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                • Illuminate


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                  Artistic nude set with candles by Desert Glam Cam Photography. http://desertglamcam.tumblr.com/

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                  • Antarctica Supply Ship Offload Time-Lapse 2012


                    from Anthony Powell / Added

                    20.2K Plays / / 13 Comments

                    Annual supply ship offload at McMurdo Station Antarctica, 2012. Due to an unusually warm winter last year, the floating ice pier that is normally used to offload cargo melted badly this summer, making it unusable. A temporary floating pier had to be installed by the U.S. Army Transportation Corps. Filmed with 4 canon SLRs, and a GoPro HD. Over 150,000 photos were condensed down to make this video. For further info about the background events read here... http://antarcticsun.usap.gov/features/contenthandler.cfm?id=2608 For more info about me and the Feature film check out my other clips here on vimeo and visit: www.frozensouth.com

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                    • The sound of climate change from the Amazon to the Arctic


                      from Ensia / Added

                      17K Plays / / 2 Comments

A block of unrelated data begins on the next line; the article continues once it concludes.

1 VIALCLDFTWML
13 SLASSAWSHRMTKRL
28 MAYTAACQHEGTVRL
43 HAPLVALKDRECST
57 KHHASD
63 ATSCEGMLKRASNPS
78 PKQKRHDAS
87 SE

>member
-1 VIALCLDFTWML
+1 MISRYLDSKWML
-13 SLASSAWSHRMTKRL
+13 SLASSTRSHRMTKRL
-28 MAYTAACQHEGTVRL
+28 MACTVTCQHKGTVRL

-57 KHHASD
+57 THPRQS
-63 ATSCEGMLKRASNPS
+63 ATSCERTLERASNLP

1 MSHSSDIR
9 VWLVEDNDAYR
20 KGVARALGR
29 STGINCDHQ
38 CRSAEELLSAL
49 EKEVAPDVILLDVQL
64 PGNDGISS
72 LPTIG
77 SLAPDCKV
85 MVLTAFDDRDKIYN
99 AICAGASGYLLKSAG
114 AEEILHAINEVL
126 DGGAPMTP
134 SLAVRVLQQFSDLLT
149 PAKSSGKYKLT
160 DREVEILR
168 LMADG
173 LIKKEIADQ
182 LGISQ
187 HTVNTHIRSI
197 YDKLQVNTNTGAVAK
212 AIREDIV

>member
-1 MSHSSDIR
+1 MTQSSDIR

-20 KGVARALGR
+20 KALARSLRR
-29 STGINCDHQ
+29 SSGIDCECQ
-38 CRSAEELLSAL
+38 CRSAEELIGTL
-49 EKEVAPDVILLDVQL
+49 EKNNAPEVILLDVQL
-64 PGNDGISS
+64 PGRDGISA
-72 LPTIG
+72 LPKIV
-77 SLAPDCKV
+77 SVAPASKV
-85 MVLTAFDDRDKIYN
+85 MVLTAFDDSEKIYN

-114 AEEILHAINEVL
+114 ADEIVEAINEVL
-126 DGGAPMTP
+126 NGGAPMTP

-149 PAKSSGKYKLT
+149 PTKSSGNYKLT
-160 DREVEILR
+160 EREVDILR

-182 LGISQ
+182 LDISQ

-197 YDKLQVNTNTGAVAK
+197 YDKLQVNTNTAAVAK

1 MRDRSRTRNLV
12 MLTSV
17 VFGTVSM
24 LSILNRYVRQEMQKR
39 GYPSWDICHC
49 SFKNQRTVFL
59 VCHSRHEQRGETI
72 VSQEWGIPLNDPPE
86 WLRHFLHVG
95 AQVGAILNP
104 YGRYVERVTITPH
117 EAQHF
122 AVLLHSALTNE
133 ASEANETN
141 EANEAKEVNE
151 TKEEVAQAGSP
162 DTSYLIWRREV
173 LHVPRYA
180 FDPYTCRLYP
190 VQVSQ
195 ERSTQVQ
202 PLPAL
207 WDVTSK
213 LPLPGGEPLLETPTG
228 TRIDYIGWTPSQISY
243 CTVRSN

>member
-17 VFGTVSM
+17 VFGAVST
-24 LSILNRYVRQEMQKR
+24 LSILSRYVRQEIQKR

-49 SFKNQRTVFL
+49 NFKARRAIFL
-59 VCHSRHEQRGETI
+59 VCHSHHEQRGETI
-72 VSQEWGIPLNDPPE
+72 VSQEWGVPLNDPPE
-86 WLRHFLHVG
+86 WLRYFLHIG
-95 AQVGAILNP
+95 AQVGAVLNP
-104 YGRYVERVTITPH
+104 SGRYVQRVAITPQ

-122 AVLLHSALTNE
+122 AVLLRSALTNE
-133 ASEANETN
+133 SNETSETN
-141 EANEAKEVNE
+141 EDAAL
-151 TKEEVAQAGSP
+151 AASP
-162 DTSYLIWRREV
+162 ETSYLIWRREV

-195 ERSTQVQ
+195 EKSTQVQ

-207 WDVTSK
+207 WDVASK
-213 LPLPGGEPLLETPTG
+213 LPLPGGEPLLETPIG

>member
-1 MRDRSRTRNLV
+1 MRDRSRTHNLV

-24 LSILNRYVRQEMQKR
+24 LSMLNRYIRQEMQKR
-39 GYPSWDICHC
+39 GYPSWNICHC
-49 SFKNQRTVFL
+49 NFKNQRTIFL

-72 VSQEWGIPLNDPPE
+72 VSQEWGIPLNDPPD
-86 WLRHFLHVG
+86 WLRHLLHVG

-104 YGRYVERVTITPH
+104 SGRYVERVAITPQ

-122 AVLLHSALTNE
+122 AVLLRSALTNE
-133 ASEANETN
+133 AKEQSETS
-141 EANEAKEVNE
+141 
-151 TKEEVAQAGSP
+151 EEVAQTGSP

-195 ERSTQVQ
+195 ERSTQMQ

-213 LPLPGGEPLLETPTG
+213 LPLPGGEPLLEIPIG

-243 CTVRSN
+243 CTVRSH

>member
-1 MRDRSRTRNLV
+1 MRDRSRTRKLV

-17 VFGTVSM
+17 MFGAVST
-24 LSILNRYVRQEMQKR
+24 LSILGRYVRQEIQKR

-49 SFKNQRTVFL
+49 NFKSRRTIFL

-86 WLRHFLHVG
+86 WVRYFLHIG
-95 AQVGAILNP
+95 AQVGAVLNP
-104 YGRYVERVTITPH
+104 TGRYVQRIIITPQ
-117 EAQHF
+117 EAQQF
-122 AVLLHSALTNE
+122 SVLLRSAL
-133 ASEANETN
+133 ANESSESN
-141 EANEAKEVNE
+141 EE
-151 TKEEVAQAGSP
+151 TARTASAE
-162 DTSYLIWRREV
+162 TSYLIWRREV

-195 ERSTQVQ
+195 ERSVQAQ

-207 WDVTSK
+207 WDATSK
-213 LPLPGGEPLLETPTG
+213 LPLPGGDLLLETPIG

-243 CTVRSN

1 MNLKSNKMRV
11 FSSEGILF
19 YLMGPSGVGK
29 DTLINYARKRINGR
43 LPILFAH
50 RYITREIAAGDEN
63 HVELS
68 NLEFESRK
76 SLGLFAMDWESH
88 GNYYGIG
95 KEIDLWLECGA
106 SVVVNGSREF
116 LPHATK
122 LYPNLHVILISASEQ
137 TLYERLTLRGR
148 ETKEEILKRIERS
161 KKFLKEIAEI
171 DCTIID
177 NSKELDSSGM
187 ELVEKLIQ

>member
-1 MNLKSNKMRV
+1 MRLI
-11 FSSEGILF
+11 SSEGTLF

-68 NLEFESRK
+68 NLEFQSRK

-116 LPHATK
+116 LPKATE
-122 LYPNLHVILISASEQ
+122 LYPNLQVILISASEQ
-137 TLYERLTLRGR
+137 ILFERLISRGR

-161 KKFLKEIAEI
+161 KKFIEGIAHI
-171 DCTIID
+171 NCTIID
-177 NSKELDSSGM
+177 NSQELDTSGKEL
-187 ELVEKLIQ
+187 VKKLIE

In 2013, the composition “A Song of Our Warming Planet” transformed 133 years of global temperature measurements into a haunting melody for the cello. Following its release, A Song of Our Warming Planet was featured by The New York Times, Slate, the Weather Channel, National Public Radio, io9, The Huffington Post and many others on its way to becoming a viral sensation and reaching audiences around the globe. Now the co-creators, University of Minnesota undergraduate Daniel Crawford and geography professor Scott St. George, are back with a new composition that uses music to highlight the places where climate is changing most rapidly. Based on surface temperature analysis from NASA’s Goddard Institute for Space Studies, the composition "Planetary Bands, Warming World" uses music to create a visceral encounter with more than a century’s worth of weather data collected across the northern half of the planet. (The specific dataset used as the foundation of the composition was the Combined Land-Surface Air and Sea-Surface Water Temperature Anomalies Zonal annual means.) Crawford composed the piece featuring performance by students Julian Maddox, Jason Shu, Alastair Witherspoon and Nygel Witherspoon from the University of Minnesota’s School of Music. As Crawford explains in the video, “Each instrument represents a specific part of the Northern Hemisphere. The cello matches the temperature of the equatorial zone. The viola tracks the mid latitudes. The two violins separately follow temperatures in the high latitudes and in the arctic.” The pitch of each note is tuned to the average annual temperature in each region, so low notes represent cold years and high notes represent warm years. Crawford and St. George decided to focus on northern latitudes to highlight the exceptional rate of change in the Arctic. St. George says the duo plans to write music representing the southern half of the planet, too, but haven’t done so yet. Through music, the composition bridges the divide between logic and emotion, St. George says. “We often think of the sciences and the arts as completely separate — almost like opposites, but using music to share these data is just as scientifically valid as plotting lines on a graph,” he says. “Listening to the violin climb almost the entire range of the instrument is incredibly effective at illustrating the magnitude of change — particularly in the Arctic which has warmed more than any other part of the planet.” -- Support for this video was provided by the University of Minnesota Institute on the Environment and the College of Liberal Arts. Video production by Mighteor.